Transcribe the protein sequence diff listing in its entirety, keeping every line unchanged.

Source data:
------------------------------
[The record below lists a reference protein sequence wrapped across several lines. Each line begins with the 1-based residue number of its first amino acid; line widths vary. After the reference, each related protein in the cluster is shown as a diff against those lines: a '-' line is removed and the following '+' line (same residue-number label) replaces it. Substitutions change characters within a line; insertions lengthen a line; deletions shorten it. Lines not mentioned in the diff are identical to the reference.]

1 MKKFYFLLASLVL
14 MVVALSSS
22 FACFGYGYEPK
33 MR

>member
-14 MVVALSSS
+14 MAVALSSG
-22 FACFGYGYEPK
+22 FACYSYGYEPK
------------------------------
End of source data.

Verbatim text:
[The record below lists a reference protein sequence wrapped across several lines. Each line begins with the 1-based residue number of its first amino acid; line widths vary. After the reference, each related protein in the cluster is shown as a diff against those lines: a '-' line is removed and the following '+' line (same residue-number label) replaces it. Substitutions change characters within a line; insertions lengthen a line; deletions shorten it. Lines not mentioned in the diff are identical to the reference.]

1 MKKFYFLLASLVL
14 MVVALSSS
22 FACFGYGYEPK
33 MR

>member
-14 MVVALSSS
+14 MAVALSSG
-22 FACFGYGYEPK
+22 FACYSYGYEPK